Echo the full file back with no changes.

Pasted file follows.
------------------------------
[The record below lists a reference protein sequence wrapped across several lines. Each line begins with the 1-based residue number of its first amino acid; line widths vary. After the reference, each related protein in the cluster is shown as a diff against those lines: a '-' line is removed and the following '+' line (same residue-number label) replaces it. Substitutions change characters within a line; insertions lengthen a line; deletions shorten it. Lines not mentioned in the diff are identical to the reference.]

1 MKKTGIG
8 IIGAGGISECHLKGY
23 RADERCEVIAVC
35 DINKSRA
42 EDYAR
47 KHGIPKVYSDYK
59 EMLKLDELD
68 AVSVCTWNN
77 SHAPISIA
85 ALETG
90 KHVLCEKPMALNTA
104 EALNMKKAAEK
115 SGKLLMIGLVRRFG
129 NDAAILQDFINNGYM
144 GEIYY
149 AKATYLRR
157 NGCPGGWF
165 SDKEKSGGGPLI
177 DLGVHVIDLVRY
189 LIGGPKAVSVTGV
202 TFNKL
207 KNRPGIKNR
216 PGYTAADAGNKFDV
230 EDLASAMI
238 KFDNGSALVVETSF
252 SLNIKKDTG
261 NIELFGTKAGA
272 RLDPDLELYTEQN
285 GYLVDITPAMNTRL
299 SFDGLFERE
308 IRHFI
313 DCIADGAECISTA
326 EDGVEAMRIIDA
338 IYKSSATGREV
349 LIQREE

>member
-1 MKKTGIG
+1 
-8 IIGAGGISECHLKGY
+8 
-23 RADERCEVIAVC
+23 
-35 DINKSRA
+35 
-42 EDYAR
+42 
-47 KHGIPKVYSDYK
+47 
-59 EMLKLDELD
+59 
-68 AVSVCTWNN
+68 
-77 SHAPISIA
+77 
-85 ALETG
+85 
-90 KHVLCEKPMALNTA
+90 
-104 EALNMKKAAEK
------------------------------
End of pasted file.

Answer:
[The record below lists a reference protein sequence wrapped across several lines. Each line begins with the 1-based residue number of its first amino acid; line widths vary. After the reference, each related protein in the cluster is shown as a diff against those lines: a '-' line is removed and the following '+' line (same residue-number label) replaces it. Substitutions change characters within a line; insertions lengthen a line; deletions shorten it. Lines not mentioned in the diff are identical to the reference.]

1 MKKTGIG
8 IIGAGGISECHLKGY
23 RADERCEVIAVC
35 DINKSRA
42 EDYAR
47 KHGIPKVYSDYK
59 EMLKLDELD
68 AVSVCTWNN
77 SHAPISIA
85 ALETG
90 KHVLCEKPMALNTA
104 EALNMKKAAEK
115 SGKLLMIGLVRRFG
129 NDAAILQDFINNGYM
144 GEIYY
149 AKATYLRR
157 NGCPGGWF
165 SDKEKSGGGPLI
177 DLGVHVIDLVRY
189 LIGGPKAVSVTGV
202 TFNKL
207 KNRPGIKNR
216 PGYTAADAGNKFDV
230 EDLASAMI
238 KFDNGSALVVETSF
252 SLNIKKDTG
261 NIELFGTKAGA
272 RLDPDLELYTEQN
285 GYLVDITPAMNTRL
299 SFDGLFERE
308 IRHFI
313 DCIADGAECISTA
326 EDGVEAMRIIDA
338 IYKSSATGREV
349 LIQREE

>member
-1 MKKTGIG
+1 
-8 IIGAGGISECHLKGY
+8 
-23 RADERCEVIAVC
+23 
-35 DINKSRA
+35 
-42 EDYAR
+42 
-47 KHGIPKVYSDYK
+47 
-59 EMLKLDELD
+59 
-68 AVSVCTWNN
+68 
-77 SHAPISIA
+77 
-85 ALETG
+85 
-90 KHVLCEKPMALNTA
+90 
-104 EALNMKKAAEK